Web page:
As an activist for body positivity, Ashley Graham isn’t one to let body shaming slide.
When “fans” of the supermodel began leaving nasty comments on her latest Instagram post, Graham responded by replying to each of her body-shaming trolls.
In a photograph posing in her bikini with a friend on a girls trip in Miami, Graham wrote: “Take me back”.
But “fans” said the photograph was “too much”.
“I love her but this is too much,” the “fan” wrote.
“You can never have too much of a good thing girl!” Graham replied.
Another wrote: “Now that’s not pretty at all.”
“I love my pose! Look how much fun I’m having with my bestie!!” Graham responded.
Commenters praised Graham for her positive responses to body-shamers.
“Be proud of those thighs and hips girl. You are amazing!” one woman wrote.
“People on here saying ‘this is too much’. WTF IS TOO MUCH?! How she’s having fun with a friend? How she’s enjoying her life? What sadness you must live in that seeing people happy makes you feel uncomfortable,” another wrote.
The cruel comments Graham received on her post speak volumes about people's attitudes towards plus-size models.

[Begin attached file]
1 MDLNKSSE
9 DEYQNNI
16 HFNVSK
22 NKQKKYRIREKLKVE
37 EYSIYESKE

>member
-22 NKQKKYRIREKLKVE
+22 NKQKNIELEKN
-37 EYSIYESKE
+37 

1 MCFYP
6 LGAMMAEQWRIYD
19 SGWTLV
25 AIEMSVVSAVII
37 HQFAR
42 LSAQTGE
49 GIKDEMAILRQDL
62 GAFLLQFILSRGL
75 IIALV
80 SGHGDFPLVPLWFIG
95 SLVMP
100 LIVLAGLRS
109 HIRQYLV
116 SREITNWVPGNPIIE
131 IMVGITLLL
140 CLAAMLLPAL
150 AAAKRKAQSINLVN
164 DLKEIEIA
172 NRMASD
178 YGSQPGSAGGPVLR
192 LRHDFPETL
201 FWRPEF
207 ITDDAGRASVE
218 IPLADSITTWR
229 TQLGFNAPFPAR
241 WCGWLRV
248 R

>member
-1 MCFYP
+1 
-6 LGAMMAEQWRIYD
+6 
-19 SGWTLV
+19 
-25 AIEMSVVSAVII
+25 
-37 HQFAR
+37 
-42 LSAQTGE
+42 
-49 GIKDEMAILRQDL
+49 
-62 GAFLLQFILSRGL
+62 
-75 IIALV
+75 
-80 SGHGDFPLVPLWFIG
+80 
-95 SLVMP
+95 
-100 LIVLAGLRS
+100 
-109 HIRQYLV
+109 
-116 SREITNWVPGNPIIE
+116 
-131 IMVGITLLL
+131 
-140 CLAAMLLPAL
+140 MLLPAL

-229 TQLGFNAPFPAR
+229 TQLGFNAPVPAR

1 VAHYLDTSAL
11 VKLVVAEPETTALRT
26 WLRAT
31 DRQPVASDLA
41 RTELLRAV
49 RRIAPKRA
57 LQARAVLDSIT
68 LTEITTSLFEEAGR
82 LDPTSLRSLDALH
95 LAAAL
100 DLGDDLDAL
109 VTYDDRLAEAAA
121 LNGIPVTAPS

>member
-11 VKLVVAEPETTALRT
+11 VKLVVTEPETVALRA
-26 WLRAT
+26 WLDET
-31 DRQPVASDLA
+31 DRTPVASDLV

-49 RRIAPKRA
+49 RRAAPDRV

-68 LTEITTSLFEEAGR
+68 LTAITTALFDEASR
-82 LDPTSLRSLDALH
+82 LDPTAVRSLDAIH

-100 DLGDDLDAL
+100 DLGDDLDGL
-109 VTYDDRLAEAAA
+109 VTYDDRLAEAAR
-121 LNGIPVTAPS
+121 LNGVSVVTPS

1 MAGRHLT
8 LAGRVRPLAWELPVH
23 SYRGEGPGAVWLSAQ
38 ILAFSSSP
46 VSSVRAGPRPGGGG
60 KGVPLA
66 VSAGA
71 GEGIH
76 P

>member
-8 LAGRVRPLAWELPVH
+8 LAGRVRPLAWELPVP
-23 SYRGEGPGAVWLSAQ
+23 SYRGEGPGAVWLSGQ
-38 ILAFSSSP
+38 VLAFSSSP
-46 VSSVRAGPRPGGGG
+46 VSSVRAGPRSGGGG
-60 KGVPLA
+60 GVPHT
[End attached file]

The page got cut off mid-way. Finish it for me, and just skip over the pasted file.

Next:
Although Graham's fans love seeing the plus-size model on the covers of Vogue and Harper's Bazaar – they're not fans of her personal, naturally posed Instagram shots.
They're comfortable with a plus-sized model – but they only want to see her in the confines of a professional photoshoot.
They want to see manicured, photoshopped, perfectly-polished, choreographed shots of Graham.
But a natural, unedited, swimsuit shot? No thanks.
In an opinion piece for Lenny in 2016, Graham wrote about how she is often criticised on social media for being "too fat".
"To some I'm too curvy. To others I'm too tall, too busty, too loud, and, now, too small – too much, but at the same time not enough. When I post a photo from a "good angle," I receive criticism for looking smaller and selling out. When I post photos showing my cellulite, stretch marks, and rolls, I'm accused of promoting obesity. The cycle of body-shaming needs to end. I'm over it," Graham wrote.
"My body is MY body. I'll call the shots."
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